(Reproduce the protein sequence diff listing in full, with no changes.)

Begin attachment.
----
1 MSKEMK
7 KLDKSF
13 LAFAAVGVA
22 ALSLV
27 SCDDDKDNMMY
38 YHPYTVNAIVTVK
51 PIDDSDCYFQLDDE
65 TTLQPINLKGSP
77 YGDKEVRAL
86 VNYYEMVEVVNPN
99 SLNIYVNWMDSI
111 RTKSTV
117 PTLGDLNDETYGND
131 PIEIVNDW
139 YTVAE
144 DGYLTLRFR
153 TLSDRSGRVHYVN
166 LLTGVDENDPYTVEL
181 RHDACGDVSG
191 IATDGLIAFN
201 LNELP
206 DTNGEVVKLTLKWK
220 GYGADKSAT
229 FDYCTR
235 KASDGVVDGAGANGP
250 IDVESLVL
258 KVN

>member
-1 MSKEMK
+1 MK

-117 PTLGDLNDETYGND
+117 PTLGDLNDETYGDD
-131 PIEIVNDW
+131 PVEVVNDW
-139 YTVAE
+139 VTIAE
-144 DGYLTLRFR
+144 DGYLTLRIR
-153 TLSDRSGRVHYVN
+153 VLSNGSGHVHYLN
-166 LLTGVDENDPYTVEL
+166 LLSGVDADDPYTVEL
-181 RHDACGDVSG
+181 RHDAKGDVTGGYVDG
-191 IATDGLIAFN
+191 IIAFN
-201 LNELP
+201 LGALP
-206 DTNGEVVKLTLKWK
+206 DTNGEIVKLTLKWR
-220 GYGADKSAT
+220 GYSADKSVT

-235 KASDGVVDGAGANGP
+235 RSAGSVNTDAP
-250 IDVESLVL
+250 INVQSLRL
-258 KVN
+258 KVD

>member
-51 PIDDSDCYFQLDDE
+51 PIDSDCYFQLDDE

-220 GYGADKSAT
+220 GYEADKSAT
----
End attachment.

1 MSKEMK
7 KLDKSF
13 LAFAAVGVA
22 ALSLV
27 SCDDDKDNMMY
38 YHPYTVNAIVTVK
51 PIDDSDCYFQLDDE
65 TTLQPINLKGSP
77 YGDKEVRAL
86 VNYYEMVEVVNPN
99 SLNIYVNWMDSI
111 RTKSTV
117 PTLGDLNDETYGND
131 PIEIVNDW
139 YTVAE
144 DGYLTLRFR
153 TLSDRSGRVHYVN
166 LLTGVDENDPYTVEL
181 RHDACGDVSG
191 IATDGLIAFN
201 LNELP
206 DTNGEVVKLTLKWK
220 GYGADKSAT
229 FDYCTR
235 KASDGVVDGAGANGP
250 IDVESLVL
258 KVN

>member
-1 MSKEMK
+1 MK

-117 PTLGDLNDETYGND
+117 PTLGDLNDETYGDD
-131 PIEIVNDW
+131 PVEVVNDW
-139 YTVAE
+139 VTIAE
-144 DGYLTLRFR
+144 DGYLTLRIR
-153 TLSDRSGRVHYVN
+153 VLSNGSGHVHYLN
-166 LLTGVDENDPYTVEL
+166 LLSGVDADDPYTVEL
-181 RHDACGDVSG
+181 RHDAKGDVTGGYVDG
-191 IATDGLIAFN
+191 IIAFN
-201 LNELP
+201 LGALP
-206 DTNGEVVKLTLKWK
+206 DTNGEIVKLTLKWR
-220 GYGADKSAT
+220 GYSADKSVT

-235 KASDGVVDGAGANGP
+235 RSAGSVNTDAP
-250 IDVESLVL
+250 INVQSLRL
-258 KVN
+258 KVD

>member
-51 PIDDSDCYFQLDDE
+51 PIDSDCYFQLDDE

-220 GYGADKSAT
+220 GYEADKSAT